My wife was the one telling me to keep calm.
“Something will come up,” she used to say. “And, when it does, you are going to be ready.”
She was right, but it can be tough. I had started playing football at Lezama, when I was 10 years old, and I played until I was 33. When you are used to doing something all your life and then you stop, everything becomes more difficult.
I had been a footballer, and then a coach at Alicante and Castellon. Now, though, I was unemployed.
Like everybody else, I had to go to the INEM – the Spanish national employment institute – to sign on for unemployment benefit.
I had to be prepared for when I got a chance. Above all, I couldn’t lose faith. It’s not easy to find work in the higher levels, but you mustn’t despair.
That first year, I didn’t get anything. You see the months going by without anything coming up. Managers are fired, but you don’t get picked. They were difficult times.
I was living in Alicante at the time, and it was then that I got asked if I could manage the Spanish Footballers’ Association (AFE) team, made up of players without a club.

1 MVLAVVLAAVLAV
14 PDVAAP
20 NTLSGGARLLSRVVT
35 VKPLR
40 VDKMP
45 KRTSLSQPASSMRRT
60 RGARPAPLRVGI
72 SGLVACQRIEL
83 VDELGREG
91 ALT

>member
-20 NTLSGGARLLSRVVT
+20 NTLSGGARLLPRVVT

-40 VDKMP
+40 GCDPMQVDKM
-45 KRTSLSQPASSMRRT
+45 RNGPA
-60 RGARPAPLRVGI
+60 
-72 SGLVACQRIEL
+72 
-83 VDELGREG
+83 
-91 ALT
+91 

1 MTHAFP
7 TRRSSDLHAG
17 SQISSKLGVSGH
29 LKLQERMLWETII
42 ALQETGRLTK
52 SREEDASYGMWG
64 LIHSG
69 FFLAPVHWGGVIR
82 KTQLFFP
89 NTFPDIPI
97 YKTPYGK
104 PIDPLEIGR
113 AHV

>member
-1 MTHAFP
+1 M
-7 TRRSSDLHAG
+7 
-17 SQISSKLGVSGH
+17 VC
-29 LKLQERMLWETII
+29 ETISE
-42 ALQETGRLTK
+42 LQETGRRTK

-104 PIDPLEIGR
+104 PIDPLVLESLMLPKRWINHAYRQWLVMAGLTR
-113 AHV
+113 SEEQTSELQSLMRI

It was a new experience for me. It was the first time I’d been in front of 20 players in a dressing room, but I was able to train them in morning and afternoon sessions over the 10 days that the camp lasted. We also got to play five matches against other international teams.
It was a time that really showed me the other side of football.
In football, you always think that you’ll be working. That you’ll always be playing. But then you would see these players who, at that time, weren’t being given the chance. As a manager, nor was I.